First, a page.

why does ObjectInputStream constructor block reading a header

Discussion in 'Java' started by kartik, Oct 30, 2004.

  1. kartik

    kartik Guest

    The ObjectInputStream constructor blocks till it reads a header from
    the underlying input stream. This can cause deadlocks when you have a
    pair of object streams communicating over sockets (it has happened to
    me). Does anybody know why it may have been coded this way instead of
    reading the header on the first call to readObject()?

    -kartik
     
    kartik, Oct 30, 2004
    #1
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  2. kartik

    Esmond Pitt Guest

    kartik wrote:
    > The ObjectInputStream constructor blocks till it reads a header from
    > the underlying input stream. This can cause deadlocks when you have a
    > pair of object streams communicating over sockets (it has happened to
    > me). Does anybody know why it may have been coded this way instead of
    > reading the header on the first call to readObject()?


    No but you can avoid the deadlock by creating the ObjectOutputStream
    first and flushing it, then creating the ObjectInputStream.
     
    Esmond Pitt, Oct 30, 2004
    #2
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  3. kartik

    Tony Morris Guest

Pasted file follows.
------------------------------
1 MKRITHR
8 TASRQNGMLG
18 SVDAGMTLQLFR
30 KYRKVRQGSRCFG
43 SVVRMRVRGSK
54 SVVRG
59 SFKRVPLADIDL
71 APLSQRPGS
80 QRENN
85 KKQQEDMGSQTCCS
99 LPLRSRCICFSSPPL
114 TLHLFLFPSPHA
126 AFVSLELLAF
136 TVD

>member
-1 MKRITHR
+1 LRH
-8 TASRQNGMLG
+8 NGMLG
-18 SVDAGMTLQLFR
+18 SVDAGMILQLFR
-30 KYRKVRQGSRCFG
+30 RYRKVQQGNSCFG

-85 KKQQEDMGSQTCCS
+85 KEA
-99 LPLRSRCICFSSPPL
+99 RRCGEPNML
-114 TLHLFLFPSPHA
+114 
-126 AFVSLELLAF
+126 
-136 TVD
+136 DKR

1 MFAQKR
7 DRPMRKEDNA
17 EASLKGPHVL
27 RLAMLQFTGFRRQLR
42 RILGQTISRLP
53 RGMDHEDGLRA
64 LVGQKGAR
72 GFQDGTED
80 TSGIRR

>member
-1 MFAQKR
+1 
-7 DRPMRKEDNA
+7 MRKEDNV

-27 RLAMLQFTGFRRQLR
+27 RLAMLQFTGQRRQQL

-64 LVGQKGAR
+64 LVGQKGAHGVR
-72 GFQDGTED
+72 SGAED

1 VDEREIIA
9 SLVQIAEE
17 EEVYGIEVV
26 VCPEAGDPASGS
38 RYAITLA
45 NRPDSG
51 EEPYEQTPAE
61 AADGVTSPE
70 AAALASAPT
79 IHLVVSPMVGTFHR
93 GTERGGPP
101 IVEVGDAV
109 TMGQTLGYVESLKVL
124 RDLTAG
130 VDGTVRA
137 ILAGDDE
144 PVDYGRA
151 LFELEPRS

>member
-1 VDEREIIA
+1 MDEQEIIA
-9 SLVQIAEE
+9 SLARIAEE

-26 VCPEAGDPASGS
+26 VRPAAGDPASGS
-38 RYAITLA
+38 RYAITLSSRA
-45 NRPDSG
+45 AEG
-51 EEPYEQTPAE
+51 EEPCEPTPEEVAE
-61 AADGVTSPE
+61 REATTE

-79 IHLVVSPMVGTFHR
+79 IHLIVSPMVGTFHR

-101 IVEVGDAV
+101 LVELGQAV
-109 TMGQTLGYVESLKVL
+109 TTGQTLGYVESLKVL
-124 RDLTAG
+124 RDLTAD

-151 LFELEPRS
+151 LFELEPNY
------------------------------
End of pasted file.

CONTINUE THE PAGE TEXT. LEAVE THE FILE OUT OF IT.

"kartik" <> wrote in message
    news:...
    > The ObjectInputStream constructor blocks till it reads a header from
    > the underlying input stream. This can cause deadlocks when you have a
    > pair of object streams communicating over sockets (it has happened to
    > me). Does anybody know why it may have been coded this way instead of
    > reading the header on the first call to readObject()?
    >
    > -kartik


    Yes - they have been written in accordance with specification and the
    specification is the correct way of solving the problem.

    The problem you have is attempting asynchronous I/O in the same thread.
    This is just not possible.

    --
    Tony Morris
    http://xdweb.net/~dibblego/
     
    Tony Morris, Oct 30, 2004
    #3
  4. kartik

    Esmond Pitt Guest

    Tony Morris wrote:
    > In that case, you want to look at the java.nio package.
    >

    Why?
     
    Esmond Pitt, Nov 2, 2004
    #4
  5. kartik

    Tony Morris Guest

    Tony Morris, Nov 3, 2004
    #5
  6. kartik

    Esmond Pitt Guest

    Esmond Pitt, Nov 4, 2004
    #6
  7. kartik

    kartik Guest

    "Tony Morris" <> wrote in message news:<jo0id.9050$>...
    > "Esmond Pitt" <> wrote in message
    > news:FlUhd.8063$...
    > > Tony Morris wrote:
    > > > In that case, you want to look at the java.nio package.
    > > >

    > > Why?
    > >

    >
    > Because it includes non-blocking I/O.


    But I do *not* want non-blocking I/O (and its associated complexity).
    My only problem is that the ObjectInputStream constructor reads the
    stream header before it really has to, and that's causing deadlock.
     
    kartik, Nov 4, 2004
    #7
  8. kartik

    Tony Morris Guest

    > But I do *not* want non-blocking I/O (and its associated complexity).